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From S G <sg.online.em...@gmail.com>
Subject Re: How can I scale my read rate?
Date Mon, 20 Mar 2017 01:35:30 GMT
I am not using prepared statements. There are two reasons for that:

1) https://issues.apache.org/jira/browse/CASSANDRA-3634 tells me that the
performance improvements with prepared statements are capped at about 20% -
so I would not see a drastic difference.
2)
https://docs.datastax.com/en/developer/java-driver/3.1/manual/statements/prepared/
tells me to avoid preparing select queries if I expect a change of columns
in my table down the road.

So I wasn't very keen on trying those out.
Please suggest if I can expect to get more than 20% performance using the
same and I will try that too.


I did some more testing to see if my client machines were the bottleneck.
For a 6-node Cassandra cluster (each VM having 8-cores), I got 26,000
reads/sec for all of the following:
1) Client nodes:1, Threads: 60
2) Client nodes:3, Threads: 180
3) Client nodes:5, Threads: 300
4) Client nodes:10, Threads: 600
5) Client nodes:20, Threads: 1200

So adding more client nodes or threads to those client nodes is not having
any effect.
I am suspecting Cassandra is simply not allowing me to go any further.

Reads/second is measured both by the opscenter and by my own logic in the
client machines code. They seem to agree more or less.

Primary keys for my schema are:
    PRIMARY KEY((name, phone), age)
name: text
phone: int
age: int

And there are very few columns in the table apart from the above. None of
them is more than few bytes long.

1) Does Cassandra have something like debug=timing
<http://stackoverflow.com/questions/14712175/splitting-solr-response-time>
in Solr which gives all the information about where query-time was spent?
2) Does the nodetool have something that can give me some hint?
3) Is there a JMX metrics I should look for?


Thanks
SG





On Sun, Mar 19, 2017 at 5:03 AM, James Carman <james@carmanconsulting.com>
wrote:

> Have you tried using PreparedStatements?
>
> On Sat, Mar 18, 2017 at 9:47 PM S G <sg.online.email@gmail.com> wrote:
>
>> ok, I gave the executeAsync() a try.
>> Good part is that it was really easy to write the code for that.
>> Bad part is that it did not had a huge effect on my throughput - I gained
>> about 5% increase in throughput.
>> I suspect it is so because my queries are all get-by-primary-key queries
>> and were anyways completing in less than 2 milliseconds.
>> So there was not much wait to begin with.
>>
>>
>> Here is my code:
>>
>> String getByKeyQueryStr = "Select * from fooTable where key = " + key;
>> //ResultSet result = session.execute(getByKeyQueryStr);  // Previous code
>> ResultSetFuture future = session.executeAsync(getByKeyQueryStr);
>> FutureCallback<ResultSet> callback = new MyFutureCallback();
>> executor = MoreExecutors.sameThreadExecutor();
>> //executor = Executors.newFixedThreadPool(3); // Tried this too, no
>> effect
>> //executor = Executors.newFixedThreadPool(10); // Tried this too, no
>> effect
>> Futures.addCallback(future, callback, executor);
>>
>> Can I improve the above code in some way?
>> Are there any JMX metrics that can tell me what's going on?
>>
>> From the vmstat command, I see that CPU idle time is about 70% even
>> though I am running about 60 threads per VM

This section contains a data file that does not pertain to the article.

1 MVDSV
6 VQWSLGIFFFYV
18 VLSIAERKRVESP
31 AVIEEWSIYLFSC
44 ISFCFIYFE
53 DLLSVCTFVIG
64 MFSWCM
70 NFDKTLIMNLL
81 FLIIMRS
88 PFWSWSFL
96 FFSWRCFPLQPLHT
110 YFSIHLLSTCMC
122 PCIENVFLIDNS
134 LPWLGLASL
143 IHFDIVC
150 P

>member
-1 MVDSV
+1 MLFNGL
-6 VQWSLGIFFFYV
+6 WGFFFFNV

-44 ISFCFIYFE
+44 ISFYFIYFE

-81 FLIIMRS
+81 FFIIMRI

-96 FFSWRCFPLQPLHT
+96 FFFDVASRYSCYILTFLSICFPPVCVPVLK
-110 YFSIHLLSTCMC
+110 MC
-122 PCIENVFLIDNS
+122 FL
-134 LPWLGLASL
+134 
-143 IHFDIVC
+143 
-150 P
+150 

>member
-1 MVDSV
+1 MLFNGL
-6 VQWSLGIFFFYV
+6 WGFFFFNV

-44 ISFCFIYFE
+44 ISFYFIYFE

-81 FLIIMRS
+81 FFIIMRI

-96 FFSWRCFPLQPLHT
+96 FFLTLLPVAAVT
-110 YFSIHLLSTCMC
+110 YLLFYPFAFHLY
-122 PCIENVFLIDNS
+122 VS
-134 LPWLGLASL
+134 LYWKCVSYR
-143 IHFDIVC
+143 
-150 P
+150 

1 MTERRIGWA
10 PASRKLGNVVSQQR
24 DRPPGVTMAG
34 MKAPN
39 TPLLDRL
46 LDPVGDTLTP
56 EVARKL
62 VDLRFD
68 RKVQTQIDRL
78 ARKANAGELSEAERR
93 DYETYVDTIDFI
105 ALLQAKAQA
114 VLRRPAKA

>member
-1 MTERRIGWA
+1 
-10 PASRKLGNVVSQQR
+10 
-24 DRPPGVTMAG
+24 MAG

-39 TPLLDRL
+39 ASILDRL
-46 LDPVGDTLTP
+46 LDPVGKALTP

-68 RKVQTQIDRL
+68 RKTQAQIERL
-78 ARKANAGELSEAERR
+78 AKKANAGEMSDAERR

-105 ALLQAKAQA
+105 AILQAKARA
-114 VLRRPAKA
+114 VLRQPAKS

>> Total 20 client-VMs with 8 cores each are querying a Cassandra cluster
>> with 16 VMs, 8-core each too.
>>
>> [image: Screen Shot 2017-03-18 at 6.46.03 PM.png]
>> ​
>> ​
>>
>>
>> Thanks
>> SG
>>
>>
>> On Sat, Mar 18, 2017 at 5:38 PM, S G <sg.online.email@gmail.com> wrote:
>>
>> Thanks. It seems that you guys have found executeAsync to yield good
>> results.
>> I want to share my understanding how this could benefit performance and
>> some validation from the group will be awesome.
>>
>> I will call executeAsync() each time I want to get by primary-key.
>> That ways, my client thread is not blocked anymore and I can submit a lot
>> more requests per unit time.
>> The async requests get piled on the underlying Netty I/O thread which
>> ensures that it is always busy all the time.
>> Earlier, the Netty I/O thread would have wasted some cycles when the
>> sync-execute method was processing the results.
>> And earlier, the client thread would also have wasted some cycles waiting
>> for netty-thread to complete.
>>
>> With executeAsync(), none of them is waiting.
>> Only thing to ensure is that the Netty thread's queue does not grow
>> indefinitely.
>>
>> If the above theory is correct, then it sounds like a really good thing
>> to try.
>> If not, please do share some more details.
>>
>>
>>
>>
>> On Sat, Mar 18, 2017 at 2:00 PM, <j.kesten@enercast.de> wrote:
>>
>> +1 for executeAsync – had a long time to argue that it’s not bad as with
>> good old rdbms.
>>
>>
>>
>>
>>
>>
>>
>> Gesendet von meinem Windows 10 Phone
>>
>>
>>
>> *Von: *Arvydas Jonusonis <arvydas.jonusonis@gmail.com>
>> *Gesendet: *Samstag, 18. März 2017 19:08
>> *An: *user@cassandra.apache.org
>> *Betreff: *Re: How can I scale my read rate?
>>
>>
>>
>> ..then you're not taking advantage of request pipelining. Use
>> executeAsync - this will increase your throughput for sure.
>>
>>
>>
>> http://www.datastax.com/dev/blog/java-driver-async-queries
>>
>>
>>
>>
>>
>> On Sat, Mar 18, 2017 at 08:00 S G <sg.online.email@gmail.com> wrote:
>>
>> I have enabled JMX but not sure what metrics to look for - they are way
>> too many of them.
>>
>> I am using session.execute(...)
>>
>>
>>
>>
>>
>> On Fri, Mar 17, 2017 at 2:07 PM, Arvydas Jonusonis <
>> arvydas.jonusonis@gmail.com> wrote:
>>
>> It would be interesting to see some of the driver metrics (in your stress
>> test tool) - if you enable JMX, they should be exposed by default.
>>
>> Also, are you using session.execute(..) or session.executeAsync(..) ?
>>
>>
>>
>>
>>
>>
>>

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